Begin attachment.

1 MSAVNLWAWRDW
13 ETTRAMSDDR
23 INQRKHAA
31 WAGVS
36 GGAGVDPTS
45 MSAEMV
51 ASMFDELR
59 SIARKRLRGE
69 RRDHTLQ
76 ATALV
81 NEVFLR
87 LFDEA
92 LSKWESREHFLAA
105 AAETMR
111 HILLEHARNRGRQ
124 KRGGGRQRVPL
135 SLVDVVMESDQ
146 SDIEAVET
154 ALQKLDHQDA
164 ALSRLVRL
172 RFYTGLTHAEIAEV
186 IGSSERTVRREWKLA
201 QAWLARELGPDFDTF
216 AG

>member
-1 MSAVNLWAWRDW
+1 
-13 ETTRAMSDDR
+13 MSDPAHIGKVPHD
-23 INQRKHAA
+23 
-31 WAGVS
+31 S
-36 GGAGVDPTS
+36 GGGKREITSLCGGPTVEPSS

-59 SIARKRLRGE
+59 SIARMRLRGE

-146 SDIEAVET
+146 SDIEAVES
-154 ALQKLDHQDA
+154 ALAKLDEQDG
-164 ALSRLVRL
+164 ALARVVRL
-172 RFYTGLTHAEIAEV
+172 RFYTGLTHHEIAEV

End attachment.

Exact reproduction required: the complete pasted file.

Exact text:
1 MSAVNLWAWRDW
13 ETTRAMSDDR
23 INQRKHAA
31 WAGVS
36 GGAGVDPTS
45 MSAEMV
51 ASMFDELR
59 SIARKRLRGE
69 RRDHTLQ
76 ATALV
81 NEVFLR
87 LFDEA
92 LSKWESREHFLAA
105 AAETMR
111 HILLEHARNRGRQ
124 KRGGGRQRVPL
135 SLVDVVMESDQ
146 SDIEAVET
154 ALQKLDHQDA
164 ALSRLVRL
172 RFYTGLTHAEIAEV
186 IGSSERTVRREWKLA
201 QAWLARELGPDFDTF
216 AG

>member
-1 MSAVNLWAWRDW
+1 
-13 ETTRAMSDDR
+13 MSDPAHIGKVPHD
-23 INQRKHAA
+23 
-31 WAGVS
+31 S
-36 GGAGVDPTS
+36 GGGKREITSLCGGPTVEPSS

-59 SIARKRLRGE
+59 SIARMRLRGE

-146 SDIEAVET
+146 SDIEAVES
-154 ALQKLDHQDA
+154 ALAKLDEQDG
-164 ALSRLVRL
+164 ALARVVRL
-172 RFYTGLTHAEIAEV
+172 RFYTGLTHHEIAEV